With last term’s decision in Bristol-Myers Squibb Co. v. Superior Court, 137 S. Ct. 1773 (2017) (“BMS”), we think it’s now safe to add reducing litigation tourism to our megatrends list.  As we discussed at the time, Justice Alito’s opinion in BMS (joined by the entire Court, except Justice Sotomayor) meant that the crackdown on general personal jurisdiction epitomized by Daimler AG v. Bauman, 134 S. Ct. 746 (2014), could not be evaded by “loose and spurious” importation of extraneous forum contacts into the separate Due Process analysis for specific personal jurisdiction.  As explained in more detail in that post and others, specific personal jurisdiction is just that – specific, or “case-linked” – to the plaintiff, to the defendant, and the forum.  Indeed, the very idea of non-residents attempting to invoke specific jurisdiction is radical – it never happened before Bauman.

BMS reiterated that the purported jurisdictional contacts of other plaintiffs and other defendants don’t count in specific personal jurisdiction.  137 S. Ct. at 1781 (“The mere fact that other plaintiffs were prescribed, obtained, and ingested [the product] in California − and allegedly sustained the same injuries as did the nonresidents − does not allow the State to assert specific jurisdiction over the nonresidents’ claims.”); 1783 (“[A] defendant’s relationship with a … third party, standing alone, is an insufficient basis for jurisdiction”) (quoting Walden v. Fiore, 134 S.Ct. 1115, 1123 (2014)).  But the Court, as is its practice, didn’t just say no.  Rather it held that the minimal record the plaintiffs had established in BMS (they had been content to rely on the penchant of California courts for adopting pro-plaintiff theories) didn’t meet the longstanding test for specific personal jurisdiction – “arising from or relating to” the litigation in question.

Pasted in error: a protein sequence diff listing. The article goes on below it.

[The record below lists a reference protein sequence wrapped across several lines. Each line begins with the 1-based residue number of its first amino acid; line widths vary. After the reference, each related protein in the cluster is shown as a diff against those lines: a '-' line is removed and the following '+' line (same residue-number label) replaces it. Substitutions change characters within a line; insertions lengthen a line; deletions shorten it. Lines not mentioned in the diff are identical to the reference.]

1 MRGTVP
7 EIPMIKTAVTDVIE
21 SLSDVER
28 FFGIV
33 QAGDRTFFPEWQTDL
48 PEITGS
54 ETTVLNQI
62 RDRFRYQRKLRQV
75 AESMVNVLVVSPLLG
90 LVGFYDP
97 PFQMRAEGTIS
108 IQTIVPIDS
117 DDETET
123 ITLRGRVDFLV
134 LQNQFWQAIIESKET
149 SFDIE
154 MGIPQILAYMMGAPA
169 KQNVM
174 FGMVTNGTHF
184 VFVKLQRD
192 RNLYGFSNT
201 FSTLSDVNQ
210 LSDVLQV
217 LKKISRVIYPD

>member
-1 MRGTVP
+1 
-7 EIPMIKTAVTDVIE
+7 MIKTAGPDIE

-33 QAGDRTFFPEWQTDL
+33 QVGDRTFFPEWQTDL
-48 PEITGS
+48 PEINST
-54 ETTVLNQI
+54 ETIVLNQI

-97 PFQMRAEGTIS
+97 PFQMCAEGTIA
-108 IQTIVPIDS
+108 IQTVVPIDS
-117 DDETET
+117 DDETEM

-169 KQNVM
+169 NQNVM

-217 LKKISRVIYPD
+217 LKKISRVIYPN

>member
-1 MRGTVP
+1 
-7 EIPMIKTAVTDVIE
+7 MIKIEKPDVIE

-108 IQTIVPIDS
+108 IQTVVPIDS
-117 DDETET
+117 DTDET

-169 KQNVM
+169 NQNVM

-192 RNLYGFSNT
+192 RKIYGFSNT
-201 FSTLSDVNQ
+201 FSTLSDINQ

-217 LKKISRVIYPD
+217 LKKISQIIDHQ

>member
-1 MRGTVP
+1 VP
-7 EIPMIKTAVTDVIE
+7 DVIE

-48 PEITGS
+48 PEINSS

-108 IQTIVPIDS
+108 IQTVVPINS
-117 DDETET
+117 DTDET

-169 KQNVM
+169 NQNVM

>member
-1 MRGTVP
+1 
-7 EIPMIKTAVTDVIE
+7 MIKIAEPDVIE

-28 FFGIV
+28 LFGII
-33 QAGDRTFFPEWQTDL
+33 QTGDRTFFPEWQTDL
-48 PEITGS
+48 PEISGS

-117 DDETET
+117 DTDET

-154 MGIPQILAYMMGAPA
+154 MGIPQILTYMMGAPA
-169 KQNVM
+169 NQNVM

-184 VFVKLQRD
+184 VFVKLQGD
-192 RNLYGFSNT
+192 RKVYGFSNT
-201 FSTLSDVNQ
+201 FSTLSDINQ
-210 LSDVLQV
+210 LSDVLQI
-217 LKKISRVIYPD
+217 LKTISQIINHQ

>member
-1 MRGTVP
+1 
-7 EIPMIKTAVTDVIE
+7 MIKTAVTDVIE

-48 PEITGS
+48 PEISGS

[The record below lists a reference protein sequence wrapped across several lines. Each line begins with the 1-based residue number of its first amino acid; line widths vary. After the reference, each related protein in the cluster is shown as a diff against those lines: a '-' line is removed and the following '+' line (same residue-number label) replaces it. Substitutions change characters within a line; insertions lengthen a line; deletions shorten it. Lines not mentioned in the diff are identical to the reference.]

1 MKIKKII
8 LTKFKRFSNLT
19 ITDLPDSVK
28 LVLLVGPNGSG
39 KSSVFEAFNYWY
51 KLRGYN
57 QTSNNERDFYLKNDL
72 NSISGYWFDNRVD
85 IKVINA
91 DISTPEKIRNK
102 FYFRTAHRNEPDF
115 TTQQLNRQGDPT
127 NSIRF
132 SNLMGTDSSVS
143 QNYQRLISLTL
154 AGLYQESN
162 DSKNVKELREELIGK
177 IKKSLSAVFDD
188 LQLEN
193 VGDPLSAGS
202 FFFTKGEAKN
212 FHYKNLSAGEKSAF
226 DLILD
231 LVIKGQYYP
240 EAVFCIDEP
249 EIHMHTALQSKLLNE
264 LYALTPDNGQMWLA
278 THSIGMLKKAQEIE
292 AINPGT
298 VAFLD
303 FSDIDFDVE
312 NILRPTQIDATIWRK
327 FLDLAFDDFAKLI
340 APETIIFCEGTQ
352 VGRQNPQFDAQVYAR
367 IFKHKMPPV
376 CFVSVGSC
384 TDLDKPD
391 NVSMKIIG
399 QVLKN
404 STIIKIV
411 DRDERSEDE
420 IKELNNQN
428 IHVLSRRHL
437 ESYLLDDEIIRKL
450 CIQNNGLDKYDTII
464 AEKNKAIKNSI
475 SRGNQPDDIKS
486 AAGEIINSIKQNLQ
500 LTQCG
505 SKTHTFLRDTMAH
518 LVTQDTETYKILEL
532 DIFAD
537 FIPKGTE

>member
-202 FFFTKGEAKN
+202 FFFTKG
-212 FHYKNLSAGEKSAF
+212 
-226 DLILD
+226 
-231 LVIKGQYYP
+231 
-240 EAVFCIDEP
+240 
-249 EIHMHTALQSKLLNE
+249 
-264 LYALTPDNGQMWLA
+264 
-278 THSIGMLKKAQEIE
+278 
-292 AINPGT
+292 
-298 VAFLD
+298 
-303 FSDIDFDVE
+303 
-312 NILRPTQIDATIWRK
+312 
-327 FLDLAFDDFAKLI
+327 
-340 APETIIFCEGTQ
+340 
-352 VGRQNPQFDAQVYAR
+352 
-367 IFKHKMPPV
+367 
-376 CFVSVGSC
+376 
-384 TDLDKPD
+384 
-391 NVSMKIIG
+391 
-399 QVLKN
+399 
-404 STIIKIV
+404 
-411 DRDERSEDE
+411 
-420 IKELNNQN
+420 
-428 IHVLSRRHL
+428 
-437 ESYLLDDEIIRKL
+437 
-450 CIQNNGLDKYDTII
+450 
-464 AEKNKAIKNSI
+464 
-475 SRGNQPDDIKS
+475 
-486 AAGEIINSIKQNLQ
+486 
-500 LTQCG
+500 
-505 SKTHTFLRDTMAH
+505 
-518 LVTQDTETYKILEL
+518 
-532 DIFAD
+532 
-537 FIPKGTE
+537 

In BMS the defendant “did not develop [the product] in California, did not create a marketing strategy for [it] in California, and did not manufacture, label, package, or work on the regulatory approval of the product in California.”  137 S. Ct. at 1778.  “[T]he nonresident [plaintiff]s were not prescribed [the product] in California, did not purchase [it] in California, did not ingest [it] in California, and were not injured by [it] in California.  Id. at 1781.  Nor was there any claim that the defendant was “derivatively liable” for anyone else’s in-state conduct.  Id. at 1783.  “The bare fact that [the defendant] contracted with [an in-state] distributor is not enough to establish personal jurisdiction in the State.”  Id.

So that’s where we are in the ongoing process of restoring sanity to personal jurisdiction that the Supreme Court has undertaken. Except for a few pockets of “jurisdiction by consent” holdouts (see our post here) general personal jurisdiction is off the board except where a corporate defendant is “at home” – where it is incorporated or has its principal place of business.  The new battleground is whether, and to what extent, courts will allow non-residents to assert specific personal jurisdiction under the “arising from or relating to” test.  That’s what we’re looking at today

Thus, we know from BMS that “the suit must arise out of or relate to the defendant’s contacts with the forum.”  137 S. Ct. at 1780 (citation and quotation marks omitted) (emphasis original).  “[T]he primary [Due Process] concern is the burden on the defendant.”  Id. (citation and quotation marks omitted).  The required “affiliation between the forum and the underlying controversy” means that “an activity or an occurrence [must] take[] place in the forum State.”  Id. (citation and quotation marks omitted).  “[S]pecific jurisdiction is confined to adjudication of issues deriving from, or connected with, the very controversy that establishes jurisdiction.”  Id. (citation and quotation marks omitted).  In determining these questions, “the primary concern is “the burden on the defendant.  Id. (citation and quotation marks omitted).

[R]estrictions on personal jurisdiction . . . are a consequence of territorial limitations on the power of the respective States. . . .  The sovereignty of each State implies a limitation on the sovereignty of all its sister States.  And at times, this federalism interest may be decisive. . . .  Even if the defendant would suffer minimal or no inconvenience . . .; even if the forum State has a strong interest in applying its law to the controversy; even if the forum State is the most convenient location for litigation, the Due Process Clause, acting as an instrument of interstate federalism, may sometimes act to divest the State of its power to render a valid judgment.

Id. at 1780-81 (citations and quotation marks omitted)